Unless we take action, pristine tropical moist forests more than half the area of the EU will disappear by 2050 – new EU data shows
By 2024 the untouched pristine moist forests in their original condition will disappear from Ivory Coast; by 2040, they will be gone from Madagascar, Angola and India, if the current rates of deforestation and forest degradation are kept, according to a new map by the Joint Research Centre (JRC).
Stepping up EU action to protect and restore the world's forests
On 23 July 2019, the European Commission presented a set of actions to protect and restore the world's forests.
Among them, the European Commission announces establishing of an EU Observatory on deforestation, forest degradation and the changes in world’s forest cover.
The observatory will build on the already existing monitoring tools developed by the JRC.
This observatory will monitor deforestation based on Earth observation data, in particular from the EU Copernicus Programme.
The objective of this is to facilitate the access to information on the supply chains to public entities, consumers and businesses.
It will also build on work related to the 2018 Bioeconomy Strategy and Action Plan to better understand the ecological boundaries of the bioeconomy.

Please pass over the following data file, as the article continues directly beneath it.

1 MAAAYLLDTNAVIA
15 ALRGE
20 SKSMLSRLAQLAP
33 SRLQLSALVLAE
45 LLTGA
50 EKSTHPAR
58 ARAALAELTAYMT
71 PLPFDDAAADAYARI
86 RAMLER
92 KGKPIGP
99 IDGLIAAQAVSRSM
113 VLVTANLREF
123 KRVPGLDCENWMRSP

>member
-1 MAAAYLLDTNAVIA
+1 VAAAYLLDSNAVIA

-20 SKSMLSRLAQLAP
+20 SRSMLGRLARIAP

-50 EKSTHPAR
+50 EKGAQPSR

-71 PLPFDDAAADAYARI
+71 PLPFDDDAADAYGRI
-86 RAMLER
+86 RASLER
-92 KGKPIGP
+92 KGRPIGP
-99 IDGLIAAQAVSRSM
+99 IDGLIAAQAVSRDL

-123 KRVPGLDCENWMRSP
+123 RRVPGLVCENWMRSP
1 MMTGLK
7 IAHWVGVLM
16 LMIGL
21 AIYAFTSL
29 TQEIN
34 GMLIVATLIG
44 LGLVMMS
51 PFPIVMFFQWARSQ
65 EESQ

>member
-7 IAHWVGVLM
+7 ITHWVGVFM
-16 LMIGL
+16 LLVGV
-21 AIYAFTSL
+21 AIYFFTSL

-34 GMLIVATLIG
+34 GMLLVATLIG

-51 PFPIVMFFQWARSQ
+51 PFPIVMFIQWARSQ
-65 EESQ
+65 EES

The observatory will contribute to the 8th Environmental Action Plan and the EU Forest Strategy – priority area: Forest from a global perspective.
It will also contribute to the EU Bioeconomy Action Plan, which foresees a pillar to understand the ecological boundaries of the bioeconomy.
JRC work on deforestation monitoring
In the last 25 years, the JRC has been providing science-based policy support for forest related matters.
It has developed methods to monitor tropical and European deforestation and forest degradation, such as Forest Information System for Europe (FISE), the Regional Forest Observatories in Africa and Southeast Asia, or the Roadless-Forest Pilot Project.
The map, featured in the Communication, shows the forecasted year of disappearance of moist primary forests across the globe.
The projections are based on the ROADLESS-FOR map and the extrapolation of rates of disturbances (deforestation and degradation) observed during the last decade (2009-2018).
The EU Action Plan for protecting and restoring the World's forests also proposes to implement sustainable forest-based value chains and promote sustainable bioeconomies, according to the EU Bioeconomy Strategy.